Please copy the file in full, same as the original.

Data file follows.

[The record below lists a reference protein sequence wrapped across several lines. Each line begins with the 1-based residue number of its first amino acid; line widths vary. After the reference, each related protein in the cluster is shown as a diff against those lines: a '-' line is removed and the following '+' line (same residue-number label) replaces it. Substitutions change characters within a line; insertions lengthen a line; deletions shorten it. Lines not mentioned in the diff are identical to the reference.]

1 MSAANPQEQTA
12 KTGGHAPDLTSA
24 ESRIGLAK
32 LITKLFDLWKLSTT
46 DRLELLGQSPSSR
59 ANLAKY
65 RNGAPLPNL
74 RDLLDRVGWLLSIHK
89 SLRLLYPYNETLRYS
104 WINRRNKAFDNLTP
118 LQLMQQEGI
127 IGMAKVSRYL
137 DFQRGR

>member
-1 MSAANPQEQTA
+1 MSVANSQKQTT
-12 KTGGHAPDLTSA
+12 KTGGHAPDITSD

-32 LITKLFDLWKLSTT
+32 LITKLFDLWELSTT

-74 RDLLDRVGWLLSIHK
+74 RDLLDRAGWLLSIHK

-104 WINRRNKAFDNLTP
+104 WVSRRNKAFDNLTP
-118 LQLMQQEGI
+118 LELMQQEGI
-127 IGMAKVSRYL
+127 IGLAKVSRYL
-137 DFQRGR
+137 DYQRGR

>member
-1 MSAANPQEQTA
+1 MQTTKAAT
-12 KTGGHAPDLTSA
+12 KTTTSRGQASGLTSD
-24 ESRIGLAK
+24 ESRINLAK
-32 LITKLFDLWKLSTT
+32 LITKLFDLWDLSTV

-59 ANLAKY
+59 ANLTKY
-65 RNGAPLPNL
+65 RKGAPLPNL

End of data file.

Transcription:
[The record below lists a reference protein sequence wrapped across several lines. Each line begins with the 1-based residue number of its first amino acid; line widths vary. After the reference, each related protein in the cluster is shown as a diff against those lines: a '-' line is removed and the following '+' line (same residue-number label) replaces it. Substitutions change characters within a line; insertions lengthen a line; deletions shorten it. Lines not mentioned in the diff are identical to the reference.]

1 MSAANPQEQTA
12 KTGGHAPDLTSA
24 ESRIGLAK
32 LITKLFDLWKLSTT
46 DRLELLGQSPSSR
59 ANLAKY
65 RNGAPLPNL
74 RDLLDRVGWLLSIHK
89 SLRLLYPYNETLRYS
104 WINRRNKAFDNLTP
118 LQLMQQEGI
127 IGMAKVSRYL
137 DFQRGR

>member
-1 MSAANPQEQTA
+1 MSVANSQKQTT
-12 KTGGHAPDLTSA
+12 KTGGHAPDITSD

-32 LITKLFDLWKLSTT
+32 LITKLFDLWELSTT

-74 RDLLDRVGWLLSIHK
+74 RDLLDRAGWLLSIHK

-104 WINRRNKAFDNLTP
+104 WVSRRNKAFDNLTP
-118 LQLMQQEGI
+118 LELMQQEGI
-127 IGMAKVSRYL
+127 IGLAKVSRYL
-137 DFQRGR
+137 DYQRGR

>member
-1 MSAANPQEQTA
+1 MQTTKAAT
-12 KTGGHAPDLTSA
+12 KTTTSRGQASGLTSD
-24 ESRIGLAK
+24 ESRINLAK
-32 LITKLFDLWKLSTT
+32 LITKLFDLWDLSTV

-59 ANLAKY
+59 ANLTKY
-65 RNGAPLPNL
+65 RKGAPLPNL